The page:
Tag Archives: Health

The importance of accurate online medical information and what you can do about it

It is common for people to search for health information online. Indeed over 60% do so per year, and only 2% of them will use sites requiring payment. Searches range from specific questions about drugs and procedures, to how to interpret test results. More than half state that the information they found influenced a medical decision, and over a third don’t follow up their internet searches by consulting a doctor. The accuracy of free online medical information is therefore pretty important for public health. Of the competing free sources online, traffic to Wikipedia’s heath content is the highest (with only the American NIH coming close). And it’s not only the general public. Unsurprisingly, Wikipedia’s medical pages are used by 95% of medical students, but also over by half of practicing clinicians. Read more [...]
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How citizens’ feedback can shape health research

Experts will discuss the latest research on healthy populations at the forthcoming EuroScience Open Forum event to be held in July 2016 in Manchester. The trouble is, until recently, often people who may be impacted by health research did not have a say in it. Several session organisers share their views on the new avenues that are explored to improve the link between health research and citizens. Read more [...]
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Health Policy

The shift towards prevention or wellness has now been operated a few years ago in health policy. Particularly in the field of chronic diseases, which is the focus of our independent coverage in this issue and of a campaign orchestrated by the REIsearch project. This has led to a number of policy experiments over time. As yet, there is no magic bullet to entice people to try and take greater care of their health. It appears that a combination of voluntary actions by citizens, with prevention campaigns from interested groups, and regulations can help. But too much of any of these ingredients may affect the fragile dynamic between them. Read more [...]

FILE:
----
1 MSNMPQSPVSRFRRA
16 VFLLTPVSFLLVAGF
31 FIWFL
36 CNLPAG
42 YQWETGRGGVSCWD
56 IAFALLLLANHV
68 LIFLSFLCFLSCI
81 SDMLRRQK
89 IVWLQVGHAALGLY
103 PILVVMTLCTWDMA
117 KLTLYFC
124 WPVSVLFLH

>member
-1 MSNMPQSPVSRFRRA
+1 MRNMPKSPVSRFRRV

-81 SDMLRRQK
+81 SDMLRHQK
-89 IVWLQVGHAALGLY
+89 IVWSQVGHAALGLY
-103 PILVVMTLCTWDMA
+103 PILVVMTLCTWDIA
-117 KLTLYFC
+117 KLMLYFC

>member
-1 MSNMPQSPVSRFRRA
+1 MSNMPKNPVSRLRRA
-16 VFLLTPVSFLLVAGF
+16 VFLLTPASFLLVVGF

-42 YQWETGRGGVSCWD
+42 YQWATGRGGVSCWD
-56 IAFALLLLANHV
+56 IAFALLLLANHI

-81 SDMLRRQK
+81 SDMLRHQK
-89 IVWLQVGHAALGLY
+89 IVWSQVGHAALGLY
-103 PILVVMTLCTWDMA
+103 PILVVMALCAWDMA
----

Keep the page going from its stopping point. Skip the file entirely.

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Diabetes prevention requires multiple concerted strategies

Diabetes is one of the largest global health emergencies of the 21st century. On a global scale, there are an estimated 415 million people aged 20-79 with diabetes. These include 193 million who are undiagnosed. A further 318 million adults with impaired glucose tolerance are also at high risk of developing the disease. In 2015 alone, diabetes and its related complications will have caused 5 million deathsand cost 12% of the global healthcare spend. How can we slow, stop, or reverse the diabetes epidemic? Read more [...]
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Chronic diseases: citizens’ rights and responsibilities

Despite advances in our understanding of management and prevention, chronic diseases are still on the rise. By 2030, estimates point that an additional 52 million people will die from chronic diseases. Public healthcare systems are under strain, and their budgets are getting smaller. How can we reverse the chronic disease epidemic? First and foremost, citizens can help themselves. Some governments in Europe have already tried to encourage healthier lifestyle choices. Is promoting healthy lifestyles authoritarian? Or is a government that fails to do so guilty of neglect? Read more [...]
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Trans-fats: health time bomb by regulatory omission

Although several European countries, starting with Denmark, have started a battle against trans-fats in process food, the European Commission is dragging its feet to regulate on the matter. As food-related matters are about to take centre stage during Christmas and other end-of-the-year celebrations, EuroScientist looks at what is happening behind the scenes. As more and more stakeholders in the food sector are gradually signing up to reducing the use of partially hydrogenated plant oils in their products, the delays in taking regulatory action appear to be attributable to more than mere bureaucratic inertia. Read more [...]
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The science of sleep, the sleep of scientists

Sleep. We all need it. From working long hours in the lab or field, researchers often get much less sleep than the average person requires. Conducting research into the twilight hours is prevalent in all fields of science, from life science to particle physics. But the cognitively demanding tasks of conducting experiments and analysing data require a clear mind. So how do scientists manage their research—let alone their personal lives—with little rest? Here, a few scientists share lessons about sleep they have learned from their life and work. Read more [...]
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EuroScientist interview: View of Italian tobacco expert, Riccardo Polosa, on e-cigarettes policy

Riccardo Polossa heads up the Centre for Tobacco Research at University of Catania, Italy. He is the author of more than 250 peer reviewed articles and books, covering respiratory medicine, clinical immunology, and tobacco addiction. He is also the chief scientific advisor for Lega Italiana Anti Fumo (LIAF), the Italian Anti-Smoking League. As one of Europe’s top expert on e-cigarettes, he shares his views on the issues surrounding the regulation of such novel products. Read more [...]
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